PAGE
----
US cyclist takes Europe by storm, but gets few accolades at home
Brussels — ''I don't think my victory will make headlines in the States,'' he joked last month after becoming the first American to win the men's world cycling championships.
He was right. His win was largely ignored in the United States, where bicycle racing is still in its infancy as a sport. But in Western Europe, where it ranks with soccer in popularity, the American's stunning performance was front-page news.
Last week, Greg LeMond, who lives near Brussels, became the first American to win the coveted ''super-prestige'' trophy - an award given each year to the rider who piles up the most points in dozens of races on the spring-to-fall circuit in Western Europe.
Saturday he clinched the title by placing second in the season's last major race, Italy's Tour de Lombardie.
At 22, LeMond is the hottest property to hit the sport since Frenchman Bernard Hinault, who has won the Tour de France four times and is one of four racers in history, including LeMond, to have won both the professional world road race champi-onship and the super-prestige in the same season.
Next year, LeMond will enter the Tour de France for the first time, joining about 100 other riders for three weeks of racing through 2,300 miles of France's cities, flatlands, and mountains in one of sport's most grueling tests.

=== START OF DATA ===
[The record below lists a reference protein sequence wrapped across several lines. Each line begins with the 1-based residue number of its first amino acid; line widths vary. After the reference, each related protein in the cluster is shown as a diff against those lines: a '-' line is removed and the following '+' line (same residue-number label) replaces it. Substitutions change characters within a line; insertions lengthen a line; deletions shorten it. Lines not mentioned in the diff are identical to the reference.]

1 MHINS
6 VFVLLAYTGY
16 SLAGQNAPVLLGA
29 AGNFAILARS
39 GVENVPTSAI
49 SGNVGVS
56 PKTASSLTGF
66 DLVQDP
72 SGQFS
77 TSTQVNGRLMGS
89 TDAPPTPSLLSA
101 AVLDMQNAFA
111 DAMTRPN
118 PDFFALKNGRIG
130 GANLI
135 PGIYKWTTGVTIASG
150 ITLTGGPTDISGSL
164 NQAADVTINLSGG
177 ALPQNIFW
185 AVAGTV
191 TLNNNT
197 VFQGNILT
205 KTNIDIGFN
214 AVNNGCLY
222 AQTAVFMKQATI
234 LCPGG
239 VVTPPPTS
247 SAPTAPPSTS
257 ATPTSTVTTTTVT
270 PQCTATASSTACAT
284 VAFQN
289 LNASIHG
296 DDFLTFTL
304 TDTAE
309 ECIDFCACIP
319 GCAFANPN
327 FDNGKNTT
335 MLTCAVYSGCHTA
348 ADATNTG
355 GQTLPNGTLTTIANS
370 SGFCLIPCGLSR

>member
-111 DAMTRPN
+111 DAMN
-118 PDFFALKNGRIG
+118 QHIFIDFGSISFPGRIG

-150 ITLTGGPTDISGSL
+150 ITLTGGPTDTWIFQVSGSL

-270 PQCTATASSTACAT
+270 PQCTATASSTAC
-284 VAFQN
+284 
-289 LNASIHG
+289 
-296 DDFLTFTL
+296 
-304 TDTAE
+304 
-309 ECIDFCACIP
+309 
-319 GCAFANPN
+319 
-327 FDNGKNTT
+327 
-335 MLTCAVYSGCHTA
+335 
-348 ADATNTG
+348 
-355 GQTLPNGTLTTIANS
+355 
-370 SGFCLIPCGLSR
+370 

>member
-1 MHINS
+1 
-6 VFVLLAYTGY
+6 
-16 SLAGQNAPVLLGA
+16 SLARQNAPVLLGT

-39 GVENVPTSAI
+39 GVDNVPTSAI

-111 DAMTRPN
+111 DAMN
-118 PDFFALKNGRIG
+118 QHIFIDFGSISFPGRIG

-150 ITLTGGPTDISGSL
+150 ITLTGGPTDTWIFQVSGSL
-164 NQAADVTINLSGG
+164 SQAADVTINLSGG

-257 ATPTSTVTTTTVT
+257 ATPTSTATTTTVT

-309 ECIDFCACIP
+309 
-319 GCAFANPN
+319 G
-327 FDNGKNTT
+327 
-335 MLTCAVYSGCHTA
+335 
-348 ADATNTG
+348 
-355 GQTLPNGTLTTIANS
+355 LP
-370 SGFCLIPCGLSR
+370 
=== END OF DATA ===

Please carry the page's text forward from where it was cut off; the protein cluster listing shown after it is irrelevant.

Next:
Few doubt that he can win, including Belgium's Eddy Merckx, now retired, who has won the Tour a record-tying five times. ''LeMond has the ability,'' he said.
Born in Los Angeles, LeMond took up cycling in 1975 after a winter without snow in California prevented him from indulging his real passion - downhill skiing. He won his first race and decided, at 15, he wanted to turn pro someday. As a member of the 1980 US Olympic team, he went to France to train, attracting the attention of the manager of a French team - and the rest is history. He still races for the Renault team and is expected to be its captain next year.
LeMond was the first American to win the world juniors title, in 1979, and finished second last year in the pro worlds. Two weeks later, he won the prestigious Tour de l'Avenir (France) by more than 10 minutes - the largest winning margin in the history of the race.
This year, his capturing the super-prestige trophy is the best testimony to his current superiority.